Matthew Fogg & Nicole Hajj: Live at the Azure Cafe - Music Review|
By Liz Singer, HOT INDIE NEWS .com
Date Published: December 15, 2008
Throughout "Live at the Azure Cafe," the latest album by Matthew Fogg and Nicole Hajj, Hajj's voice is crystal-clear and stunningly jazzy, while Fogg's piano skills are solidly spectacular. On "Cry Me a River," the instrumental introduction makes you feel like you're in the middle of a dream as the melody takes you to a faraway place. And once the vocals kick in, it becomes clear that these musicians' talents are ones to be reckoned with.
"It Never Entered My Mind" mixes it up with a funky-fresh intro, toe-tapping beat, and upbeat, airy mood; it sounds like you're like stepping onto the city streets early in the morning, ready to take on the day. Hajj's voice dazzles through and through, sounding exactly like the amazingly sweet voice of Eva Cassidy. Between the wonderful vocals and almost-too-perfect instrumental riffs, I honestly couldn't decide which I loved more.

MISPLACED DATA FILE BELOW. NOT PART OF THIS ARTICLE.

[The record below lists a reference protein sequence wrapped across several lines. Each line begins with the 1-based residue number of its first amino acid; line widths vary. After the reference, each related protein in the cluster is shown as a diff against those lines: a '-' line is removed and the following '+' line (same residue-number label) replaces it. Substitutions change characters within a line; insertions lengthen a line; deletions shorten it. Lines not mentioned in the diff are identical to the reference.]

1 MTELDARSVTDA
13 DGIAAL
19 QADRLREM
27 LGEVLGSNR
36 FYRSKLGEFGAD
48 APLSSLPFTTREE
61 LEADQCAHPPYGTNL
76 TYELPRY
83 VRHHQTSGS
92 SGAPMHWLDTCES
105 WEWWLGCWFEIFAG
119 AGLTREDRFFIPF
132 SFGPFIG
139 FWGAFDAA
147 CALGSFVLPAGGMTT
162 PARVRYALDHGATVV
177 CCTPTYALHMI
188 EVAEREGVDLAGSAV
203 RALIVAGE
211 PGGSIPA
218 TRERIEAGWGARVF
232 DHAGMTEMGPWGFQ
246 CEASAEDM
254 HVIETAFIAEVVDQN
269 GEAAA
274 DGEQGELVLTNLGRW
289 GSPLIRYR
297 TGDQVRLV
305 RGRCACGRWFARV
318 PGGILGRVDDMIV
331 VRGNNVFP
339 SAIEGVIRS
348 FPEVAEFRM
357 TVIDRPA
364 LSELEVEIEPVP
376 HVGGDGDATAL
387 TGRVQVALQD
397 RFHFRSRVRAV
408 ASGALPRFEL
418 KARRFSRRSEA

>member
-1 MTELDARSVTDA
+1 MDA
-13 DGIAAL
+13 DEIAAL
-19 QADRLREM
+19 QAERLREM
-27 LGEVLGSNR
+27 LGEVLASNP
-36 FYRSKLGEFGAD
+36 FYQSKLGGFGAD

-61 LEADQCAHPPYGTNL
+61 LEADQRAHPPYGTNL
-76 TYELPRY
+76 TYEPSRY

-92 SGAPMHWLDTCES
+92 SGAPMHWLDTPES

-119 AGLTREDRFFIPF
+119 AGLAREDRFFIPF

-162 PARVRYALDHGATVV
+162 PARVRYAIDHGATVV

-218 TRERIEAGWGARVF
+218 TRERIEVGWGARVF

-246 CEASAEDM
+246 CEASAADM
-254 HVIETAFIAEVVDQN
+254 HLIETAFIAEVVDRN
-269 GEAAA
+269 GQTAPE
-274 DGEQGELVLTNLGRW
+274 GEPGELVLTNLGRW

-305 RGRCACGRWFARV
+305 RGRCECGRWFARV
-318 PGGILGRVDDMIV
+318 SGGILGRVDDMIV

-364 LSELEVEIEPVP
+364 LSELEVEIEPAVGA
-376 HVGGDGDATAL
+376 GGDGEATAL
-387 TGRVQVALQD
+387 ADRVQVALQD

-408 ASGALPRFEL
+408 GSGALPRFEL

With its strumming bass intro, "Twisted" is classic jazz at its best. My favorite track, though, is a remake of Norah Jones' "The Nearness of You." A personal favorite song of mine, I absolutely fell in love with this slightly slower, jazzier rendition. Both voice and keys are 100% "on," and it'll be no surprise when this duo reaches a similar fate as Norah herself.
On "Night & Day," Hajj's vocals continued to give me goose bumps as she hit higher, breathier notes, singing emotional lyrics about love. And on "Summertime," her voice is as cool as a cold glass of lemonade, singing, "Summertime and the livin' is easy."
Slower and jazzier than ever, this track proves that even a jazz duo can create a diverse, eclectic album that constantly keeps listeners guessing about what they're about to hear next.
From beginning to end, "Live at the Azure Cafe" proves the versatility of both Matthew Fogg and Nicole Hajj, as they skillfully re-create timeless songs to better fit their own talents and turn the old into something new, and—as is the case here— even better than the originals.